Finding the right individual to lead your organization, particularly in these uncertain times requires a strategic and coordinated team effort. Ideally leadership development is imbedded in your organizational culture — rather than an episodic event instigated by a staff member’s planned or sudden departure? If your board has yet to embrace the priority of succession planning and supported the steps necessary to foster the growth of leaders from within, all the more reason to consider calling in the experts. In the words of one of my Third Sector colleagues “this is chess not checkers!”

Interim Executives – A misunderstood term and an evolving calling
In the first class of the Interim Executives Academy Jeffrey Wilcox said, “Think of yourselves as emergency room physicians”. I immediately thought “triage” and have since concluded (after 3+ decades of examination) many not-for-profits are unknowingly hemorrhaging internally, which means their life-threatening issues aren’t immediately visible (to them or potential employees).

One article I found useful was entitled Interim Director: Place Holder or Catalyst for Change, obviously with two entirely different outcomes. To reinforce the confusion, many of the interim job postings I found used “acting” and “interim” interchangeably and upon further investigation, one blog said neither title is desirable on your resume because they suggest impermanence; it failed to acknowledge that some leaders are inspiring agents of change and can navigate resistance with patience, respect and support.

My colleague Jane Garthson, who introduced me to Third Sector Company (and surpasses my lifelong learning pursuits), provided some insightful reflections. She’s been an Interim ED at least three times so I asked her what she’d do differently as a graduate of the Academy. Her reply was to build in far more structure and reporting mechanisms that she wished she’d known to do during her previous contracts.

Jane’s perspective and so many others I’ve heard from who’ve been interims prior to our studies together have expressed similar sentiments. Key principles that ground interim management are that it’s purposeful, transformational, methodical and profound. With thirteen protocols and six phases of strategic interim leadership being constantly reinforced, this work has been guided by respected experts who’ve collaborated to evolve this professional calling.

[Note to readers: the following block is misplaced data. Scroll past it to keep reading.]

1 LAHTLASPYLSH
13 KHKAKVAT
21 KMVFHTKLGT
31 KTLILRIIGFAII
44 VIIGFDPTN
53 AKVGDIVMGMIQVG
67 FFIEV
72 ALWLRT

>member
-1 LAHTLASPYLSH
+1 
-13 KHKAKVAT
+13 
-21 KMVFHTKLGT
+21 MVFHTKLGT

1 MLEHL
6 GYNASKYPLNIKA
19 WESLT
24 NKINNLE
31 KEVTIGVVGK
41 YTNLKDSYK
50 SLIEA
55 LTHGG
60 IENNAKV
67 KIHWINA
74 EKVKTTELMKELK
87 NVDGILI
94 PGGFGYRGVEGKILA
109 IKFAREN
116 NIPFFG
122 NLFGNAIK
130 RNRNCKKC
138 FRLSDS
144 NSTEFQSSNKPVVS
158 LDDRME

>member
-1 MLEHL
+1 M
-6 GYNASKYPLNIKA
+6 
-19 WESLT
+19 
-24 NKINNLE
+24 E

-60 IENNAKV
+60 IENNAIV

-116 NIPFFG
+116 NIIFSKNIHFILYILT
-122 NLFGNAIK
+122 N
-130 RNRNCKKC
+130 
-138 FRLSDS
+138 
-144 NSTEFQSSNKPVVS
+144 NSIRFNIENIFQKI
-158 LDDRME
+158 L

Despite my constant curiosity, decades of studies and 31 years of consulting, I haven’t experienced such an intentional, practical and ethical approach that has also taught me volumes about JEDI (justice, equity, diversity & inclusion). An interim executive is not a consultant, even if we share some of the same talents. If I pursued this role I’d need to know when to delegate so I don’t venture down a path of familiarity and miss a signal in an area I’m less confident. Finally, interim executives are never prospective applicants and nor do they want the full-time job; their role (ideally 9 months and often 12 months or more) is to help ensure the success of their successor!

Personally, I prefer the term “transitional leaders” because I value and admire that their priority is to bridge the gap between the organization’s past and future. This is a noble role that challenges even the most highly skilled leaders and every one of them I’ve met over the past year is still motivated to learn and share their expertise (and scars for educational purposes) with their peers.

I’ll admit that my desire to rebrand this role may fall on deaf ears, despite its evolving nature. It seems to have been a misnomer (imho) for many years. There’s even a 20 year old Institute of Interim Management in the UK complete with a Code of Conduct and an interesting survey online that’s worth investigating.

The benefits of a transitional leader
Let’s reframe the challenge and get back into the emergency room. Just because ER physicians can’t see an open wound doesn’t mean internal hemorrhaging isn’t ruled out without meticulous and skilled examination. Finding your next chief executive is a rare opportunity, particularly in cases of founder’s or long-term leader’s departures. Any CEO who’s been in that role for at least 5 years will have influenced the organizational culture significantly. It’s worth the investment to let an objective expert, working with a selected transition team, take your organization’s “vital signs” before making any hasty and potentially (or inevitably) costly decisions. Leaders who follow in the footsteps of a veteran ED often become an “interim” whether intentional or not!